When I began my search, I thought I found the family in the 1900 and 1910 census, listed as James and Angie “Haysell” and a total of nine children. They owned a farm in Stallard Springs, Warren County, Kentucky, a rural census district near Bowling Green. But I couldn’t find anything else of value after 1920, so I decided to contact the newspaper in Bowling Green to see if they would be interested in publishing the top photo to see if anyone recognized the family. A reporter for the Bowling Green Daily News, Alyssa Harvey, was interested right away. She interviewed me, and soon after, an article appeared, with the headline “Author in search of photos’ pasts.”
One day later, I received an email from Charles Curtis, a great-grandson of the father in the photograph, James Hazel. He has been compiling the family’s history for many years. He included portions of the family tree, and also got me in touch with Billia Campbell Moore, daughter of Nell Hazel (the tall girl), Jean Davidson, daughter of Bessie Hazel, and Rick Smith, son of Ruth Hazel (the baby in the photo). Several months later, another article appeared, with the headline “Family, circa 1916, identified.”
Lewis Hine caption: Hazel family (very poorly educated). Children have not been to school this year although living within 1 1/2 miles of school 5-7. See Kentucky report and special card. Location: Bowling Green [vicinity], Kentucky, November 10, 1916.
According to the census, Kentucky records online, and the information from Mr. Curtis, James Lonzo Hazel was born in 1855. He married Sarah Elizabeth Cox in 1877. They had eight children: Lillie, Maude, Dee, Henry, Charlie, Richard, Delmer and Rosie. Wife Sarah died in 1893. About three years later, James married Angie Norma Barnett, who was born in 1878. They had eight children: Bessie, Sam, Nell, Jesse, Blanche, Elwood (called Jack), Carl and finally Ruth, born in 1915. Two of the 16 children died young: Richard, who was born premature; and Jesse, who died at the age of four.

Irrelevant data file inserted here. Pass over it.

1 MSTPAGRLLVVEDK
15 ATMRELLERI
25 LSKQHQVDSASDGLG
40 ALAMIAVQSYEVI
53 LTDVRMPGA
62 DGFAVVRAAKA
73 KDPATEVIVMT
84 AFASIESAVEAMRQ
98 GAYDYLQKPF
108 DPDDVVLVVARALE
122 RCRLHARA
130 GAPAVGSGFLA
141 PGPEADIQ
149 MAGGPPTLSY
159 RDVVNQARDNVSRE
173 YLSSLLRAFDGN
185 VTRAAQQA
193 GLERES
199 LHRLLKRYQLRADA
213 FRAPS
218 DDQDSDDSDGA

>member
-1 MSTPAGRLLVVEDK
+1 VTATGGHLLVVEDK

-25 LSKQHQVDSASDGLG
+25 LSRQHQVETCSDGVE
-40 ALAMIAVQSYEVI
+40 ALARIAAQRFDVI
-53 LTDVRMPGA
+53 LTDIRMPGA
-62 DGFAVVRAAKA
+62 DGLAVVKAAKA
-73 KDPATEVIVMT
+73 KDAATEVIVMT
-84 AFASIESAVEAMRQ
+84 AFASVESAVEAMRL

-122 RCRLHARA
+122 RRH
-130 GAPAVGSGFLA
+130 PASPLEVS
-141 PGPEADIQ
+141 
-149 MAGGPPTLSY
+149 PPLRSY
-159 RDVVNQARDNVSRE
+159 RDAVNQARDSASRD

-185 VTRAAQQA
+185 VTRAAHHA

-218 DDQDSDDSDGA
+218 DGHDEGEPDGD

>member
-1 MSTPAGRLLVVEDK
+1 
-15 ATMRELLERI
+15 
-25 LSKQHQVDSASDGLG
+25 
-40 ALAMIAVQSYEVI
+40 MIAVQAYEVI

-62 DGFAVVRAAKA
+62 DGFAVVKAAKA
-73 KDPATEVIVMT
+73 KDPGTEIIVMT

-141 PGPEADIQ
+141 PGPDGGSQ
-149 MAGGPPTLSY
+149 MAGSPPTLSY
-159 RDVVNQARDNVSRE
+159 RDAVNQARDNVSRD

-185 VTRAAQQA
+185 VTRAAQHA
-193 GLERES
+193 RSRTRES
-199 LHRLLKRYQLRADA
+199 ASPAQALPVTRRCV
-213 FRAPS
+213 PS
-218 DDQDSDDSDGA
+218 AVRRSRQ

Less than five months after the photos were taken, James Lonzo Hazel died of gall bladder problems. He was 61. Wife Angie died only 25 months later, of tuberculosis. After that, son Sam took care of the younger children.
Edited interview with Billia Campbell Moore, daughter of Nell Hazel. Interview conducted by Joe Manning (JM) on November 26, 2007.
JM: How are you related to the persons in the photos?
Moore: My mother is the tall girl standing in front of the barn. Her name was Nell Gertrude Hazel. Her parents, James and Angie, owned their small farm. When they died, they left it to Ruth, who was the baby. In the picture, my grandmother is holding Ruth in her arms. Ruth married Shelby Smith. She moved to Detroit after they got married. He worked for a construction company, but he travelled a lot. She was manager of a Cunningham’s Drug Store for many years. They had one child, Ricky. She married again, to O. P. Williams. She died in Bowling Green in 1992, when she was 75.
JM: Who did your mother marry?
Moore: Joseph Clifford Campbell. My mother was 32 then. He already had five boys from a previous marriage. They had been in the Potter Home, an orphanage in Bowling Green. My mother raised them along with me and my brother.
JM: Is your brother still living?
Moore: Yes. His name is Marvin Eugene Campbell. He lives in Bowling Green. I’m 75, and he is 77.
JM: Did your mother work during her adult life?
BC: She worked at the Potter Home. She was a matron and took care of the boys’ floor. She started working there when she was in her late thirties. My father was a farmer at the home. We lived there on the property, in a two-story house. It was a beautiful house, and we just loved it there.
JM: Did you live there all of your childhood?
BC: No. My dad took sick and could no longer work there. So we moved to town, where my mother went to work in a grocery, and did that for many years. My dad died when I was 15 years old. He was in his sixties. He had emphysema.
JM: Your mother looks very tall in the photo. How tall was she when she grew up?
Moore: She was six foot tall. She was a lovely lady, tall and thin.
JM: What was your mother like?